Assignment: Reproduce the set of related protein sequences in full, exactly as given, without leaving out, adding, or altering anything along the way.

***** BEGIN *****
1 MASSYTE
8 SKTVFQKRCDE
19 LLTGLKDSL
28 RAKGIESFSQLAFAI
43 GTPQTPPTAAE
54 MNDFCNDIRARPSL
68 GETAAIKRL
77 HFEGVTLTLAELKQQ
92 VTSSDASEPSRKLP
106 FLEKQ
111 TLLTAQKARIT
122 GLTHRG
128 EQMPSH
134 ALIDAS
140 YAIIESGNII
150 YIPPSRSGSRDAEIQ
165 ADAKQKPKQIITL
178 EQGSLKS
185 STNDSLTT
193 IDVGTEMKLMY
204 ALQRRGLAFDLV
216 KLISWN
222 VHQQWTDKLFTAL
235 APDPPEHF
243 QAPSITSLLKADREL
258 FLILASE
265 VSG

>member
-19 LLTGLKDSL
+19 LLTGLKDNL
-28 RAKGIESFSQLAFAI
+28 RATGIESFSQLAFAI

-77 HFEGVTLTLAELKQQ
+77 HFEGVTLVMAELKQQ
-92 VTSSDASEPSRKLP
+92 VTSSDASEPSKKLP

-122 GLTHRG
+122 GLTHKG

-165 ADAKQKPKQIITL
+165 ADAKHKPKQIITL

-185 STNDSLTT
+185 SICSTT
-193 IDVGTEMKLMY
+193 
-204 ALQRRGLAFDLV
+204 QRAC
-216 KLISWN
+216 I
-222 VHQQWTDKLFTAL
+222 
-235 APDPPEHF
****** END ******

1 MASSYTE
8 SKTVFQKRCDE
19 LLTGLKDSL
28 RAKGIESFSQLAFAI
43 GTPQTPPTAAE
54 MNDFCNDIRARPSL
68 GETAAIKRL
77 HFEGVTLTLAELKQQ
92 VTSSDASEPSRKLP
106 FLEKQ
111 TLLTAQKARIT
122 GLTHRG
128 EQMPSH
134 ALIDAS
140 YAIIESGNII
150 YIPPSRSGSRDAEIQ
165 ADAKQKPKQIITL
178 EQGSLKS
185 STNDSLTT
193 IDVGTEMKLMY
204 ALQRRGLAFDLV
216 KLISWN
222 VHQQWTDKLFTAL
235 APDPPEHF
243 QAPSITSLLKADREL
258 FLILASE
265 VSG

>member
-19 LLTGLKDSL
+19 LLTGLKDNL
-28 RAKGIESFSQLAFAI
+28 RATGIESFSQLAFAI

-77 HFEGVTLTLAELKQQ
+77 HFEGVTLVMAELKQQ
-92 VTSSDASEPSRKLP
+92 VTSSDASEPSKKLP

-122 GLTHRG
+122 GLTHKG

-165 ADAKQKPKQIITL
+165 ADAKHKPKQIITL

-185 STNDSLTT
+185 SICSTT
-193 IDVGTEMKLMY
+193 
-204 ALQRRGLAFDLV
+204 QRAC
-216 KLISWN
+216 I
-222 VHQQWTDKLFTAL
+222 
-235 APDPPEHF